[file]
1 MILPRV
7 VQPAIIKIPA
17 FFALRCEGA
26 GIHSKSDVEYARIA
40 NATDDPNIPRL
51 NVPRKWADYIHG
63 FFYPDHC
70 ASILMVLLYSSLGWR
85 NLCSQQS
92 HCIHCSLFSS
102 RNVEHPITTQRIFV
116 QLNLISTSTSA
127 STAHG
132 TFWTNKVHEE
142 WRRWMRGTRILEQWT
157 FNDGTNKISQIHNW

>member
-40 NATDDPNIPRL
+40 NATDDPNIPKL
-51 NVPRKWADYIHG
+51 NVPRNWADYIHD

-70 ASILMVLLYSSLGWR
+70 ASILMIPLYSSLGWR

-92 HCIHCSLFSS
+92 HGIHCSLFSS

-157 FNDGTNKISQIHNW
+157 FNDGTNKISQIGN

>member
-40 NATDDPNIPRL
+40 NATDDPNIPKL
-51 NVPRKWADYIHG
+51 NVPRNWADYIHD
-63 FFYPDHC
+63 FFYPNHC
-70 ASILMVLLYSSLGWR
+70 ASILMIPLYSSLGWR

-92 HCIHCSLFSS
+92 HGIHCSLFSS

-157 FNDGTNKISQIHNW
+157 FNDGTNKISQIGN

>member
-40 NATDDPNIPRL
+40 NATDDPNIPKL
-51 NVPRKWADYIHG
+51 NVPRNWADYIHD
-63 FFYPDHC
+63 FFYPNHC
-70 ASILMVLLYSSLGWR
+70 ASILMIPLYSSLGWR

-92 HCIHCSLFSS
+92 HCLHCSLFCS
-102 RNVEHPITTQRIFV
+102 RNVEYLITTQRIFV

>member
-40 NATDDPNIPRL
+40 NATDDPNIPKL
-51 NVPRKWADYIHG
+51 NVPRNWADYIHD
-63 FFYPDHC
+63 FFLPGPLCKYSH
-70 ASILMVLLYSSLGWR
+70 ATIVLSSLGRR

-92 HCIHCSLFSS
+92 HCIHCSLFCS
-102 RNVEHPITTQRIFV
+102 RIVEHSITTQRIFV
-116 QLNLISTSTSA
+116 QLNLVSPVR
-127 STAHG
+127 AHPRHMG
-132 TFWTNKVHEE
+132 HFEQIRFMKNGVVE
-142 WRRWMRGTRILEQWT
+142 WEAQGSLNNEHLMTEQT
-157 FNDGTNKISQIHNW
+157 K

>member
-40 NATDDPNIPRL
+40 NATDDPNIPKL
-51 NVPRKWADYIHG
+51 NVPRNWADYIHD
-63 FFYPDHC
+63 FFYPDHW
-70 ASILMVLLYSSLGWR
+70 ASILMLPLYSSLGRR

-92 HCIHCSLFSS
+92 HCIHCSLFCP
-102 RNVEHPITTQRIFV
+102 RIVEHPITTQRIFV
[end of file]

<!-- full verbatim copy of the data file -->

1 MILPRV
7 VQPAIIKIPA
17 FFALRCEGA
26 GIHSKSDVEYARIA
40 NATDDPNIPRL
51 NVPRKWADYIHG
63 FFYPDHC
70 ASILMVLLYSSLGWR
85 NLCSQQS
92 HCIHCSLFSS
102 RNVEHPITTQRIFV
116 QLNLISTSTSA
127 STAHG
132 TFWTNKVHEE
142 WRRWMRGTRILEQWT
157 FNDGTNKISQIHNW

>member
-40 NATDDPNIPRL
+40 NATDDPNIPKL
-51 NVPRKWADYIHG
+51 NVPRNWADYIHD

-70 ASILMVLLYSSLGWR
+70 ASILMIPLYSSLGWR

-92 HCIHCSLFSS
+92 HGIHCSLFSS

-157 FNDGTNKISQIHNW
+157 FNDGTNKISQIGN

>member
-40 NATDDPNIPRL
+40 NATDDPNIPKL
-51 NVPRKWADYIHG
+51 NVPRNWADYIHD
-63 FFYPDHC
+63 FFYPNHC
-70 ASILMVLLYSSLGWR
+70 ASILMIPLYSSLGWR

-92 HCIHCSLFSS
+92 HGIHCSLFSS

-157 FNDGTNKISQIHNW
+157 FNDGTNKISQIGN

>member
-40 NATDDPNIPRL
+40 NATDDPNIPKL
-51 NVPRKWADYIHG
+51 NVPRNWADYIHD
-63 FFYPDHC
+63 FFYPNHC
-70 ASILMVLLYSSLGWR
+70 ASILMIPLYSSLGWR

-92 HCIHCSLFSS
+92 HCLHCSLFCS
-102 RNVEHPITTQRIFV
+102 RNVEYLITTQRIFV

>member
-40 NATDDPNIPRL
+40 NATDDPNIPKL
-51 NVPRKWADYIHG
+51 NVPRNWADYIHD
-63 FFYPDHC
+63 FFLPGPLCKYSH
-70 ASILMVLLYSSLGWR
+70 ATIVLSSLGRR

-92 HCIHCSLFSS
+92 HCIHCSLFCS
-102 RNVEHPITTQRIFV
+102 RIVEHSITTQRIFV
-116 QLNLISTSTSA
+116 QLNLVSPVR
-127 STAHG
+127 AHPRHMG
-132 TFWTNKVHEE
+132 HFEQIRFMKNGVVE
-142 WRRWMRGTRILEQWT
+142 WEAQGSLNNEHLMTEQT
-157 FNDGTNKISQIHNW
+157 K

>member
-40 NATDDPNIPRL
+40 NATDDPNIPKL
-51 NVPRKWADYIHG
+51 NVPRNWADYIHD
-63 FFYPDHC
+63 FFYPDHW
-70 ASILMVLLYSSLGWR
+70 ASILMLPLYSSLGRR

-92 HCIHCSLFSS
+92 HCIHCSLFCP
-102 RNVEHPITTQRIFV
+102 RIVEHPITTQRIFV